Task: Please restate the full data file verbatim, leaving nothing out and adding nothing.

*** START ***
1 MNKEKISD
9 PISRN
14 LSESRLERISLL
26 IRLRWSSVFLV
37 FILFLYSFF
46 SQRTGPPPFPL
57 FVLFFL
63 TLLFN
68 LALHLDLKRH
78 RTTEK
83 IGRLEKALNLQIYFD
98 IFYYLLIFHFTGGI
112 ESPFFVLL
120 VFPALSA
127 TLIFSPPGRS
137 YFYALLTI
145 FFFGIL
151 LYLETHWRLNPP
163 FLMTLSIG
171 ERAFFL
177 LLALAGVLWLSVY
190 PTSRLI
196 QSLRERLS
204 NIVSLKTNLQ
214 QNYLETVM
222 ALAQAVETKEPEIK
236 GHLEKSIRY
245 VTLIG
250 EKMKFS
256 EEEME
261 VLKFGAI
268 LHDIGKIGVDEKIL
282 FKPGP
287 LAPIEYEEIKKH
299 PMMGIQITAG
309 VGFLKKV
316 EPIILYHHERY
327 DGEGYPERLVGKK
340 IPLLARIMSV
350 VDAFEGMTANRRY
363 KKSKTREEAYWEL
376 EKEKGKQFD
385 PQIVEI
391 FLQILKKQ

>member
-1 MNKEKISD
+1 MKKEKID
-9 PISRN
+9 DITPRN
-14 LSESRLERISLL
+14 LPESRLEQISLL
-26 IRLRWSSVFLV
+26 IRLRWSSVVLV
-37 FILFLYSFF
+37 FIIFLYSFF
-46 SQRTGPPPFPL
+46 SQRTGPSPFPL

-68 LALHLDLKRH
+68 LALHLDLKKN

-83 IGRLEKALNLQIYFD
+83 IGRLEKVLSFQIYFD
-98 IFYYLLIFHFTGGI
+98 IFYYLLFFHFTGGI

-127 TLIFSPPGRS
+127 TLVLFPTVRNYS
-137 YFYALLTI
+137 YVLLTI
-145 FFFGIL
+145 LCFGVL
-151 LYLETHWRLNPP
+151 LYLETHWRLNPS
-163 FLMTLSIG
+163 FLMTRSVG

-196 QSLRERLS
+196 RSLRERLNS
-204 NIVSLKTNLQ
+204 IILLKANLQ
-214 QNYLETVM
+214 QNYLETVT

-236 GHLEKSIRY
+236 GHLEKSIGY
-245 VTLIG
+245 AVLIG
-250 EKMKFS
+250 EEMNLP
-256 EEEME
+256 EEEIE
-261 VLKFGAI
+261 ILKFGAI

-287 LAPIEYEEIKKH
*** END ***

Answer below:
1 MNKEKISD
9 PISRN
14 LSESRLERISLL
26 IRLRWSSVFLV
37 FILFLYSFF
46 SQRTGPPPFPL
57 FVLFFL
63 TLLFN
68 LALHLDLKRH
78 RTTEK
83 IGRLEKALNLQIYFD
98 IFYYLLIFHFTGGI
112 ESPFFVLL
120 VFPALSA
127 TLIFSPPGRS
137 YFYALLTI
145 FFFGIL
151 LYLETHWRLNPP
163 FLMTLSIG
171 ERAFFL
177 LLALAGVLWLSVY
190 PTSRLI
196 QSLRERLS
204 NIVSLKTNLQ
214 QNYLETVM
222 ALAQAVETKEPEIK
236 GHLEKSIRY
245 VTLIG
250 EKMKFS
256 EEEME
261 VLKFGAI
268 LHDIGKIGVDEKIL
282 FKPGP
287 LAPIEYEEIKKH
299 PMMGIQITAG
309 VGFLKKV
316 EPIILYHHERY
327 DGEGYPERLVGKK
340 IPLLARIMSV
350 VDAFEGMTANRRY
363 KKSKTREEAYWEL
376 EKEKGKQFD
385 PQIVEI
391 FLQILKKQ

>member
-1 MNKEKISD
+1 MKKEKID
-9 PISRN
+9 DITPRN
-14 LSESRLERISLL
+14 LPESRLEQISLL
-26 IRLRWSSVFLV
+26 IRLRWSSVVLV
-37 FILFLYSFF
+37 FIIFLYSFF
-46 SQRTGPPPFPL
+46 SQRTGPSPFPL

-68 LALHLDLKRH
+68 LALHLDLKKN

-83 IGRLEKALNLQIYFD
+83 IGRLEKVLSFQIYFD
-98 IFYYLLIFHFTGGI
+98 IFYYLLFFHFTGGI

-127 TLIFSPPGRS
+127 TLVLFPTVRNYS
-137 YFYALLTI
+137 YVLLTI
-145 FFFGIL
+145 LCFGVL
-151 LYLETHWRLNPP
+151 LYLETHWRLNPS
-163 FLMTLSIG
+163 FLMTRSVG

-196 QSLRERLS
+196 RSLRERLNS
-204 NIVSLKTNLQ
+204 IILLKANLQ
-214 QNYLETVM
+214 QNYLETVT

-236 GHLEKSIRY
+236 GHLEKSIGY
-245 VTLIG
+245 AVLIG
-250 EKMKFS
+250 EEMNLP
-256 EEEME
+256 EEEIE
-261 VLKFGAI
+261 ILKFGAI

-287 LAPIEYEEIKKH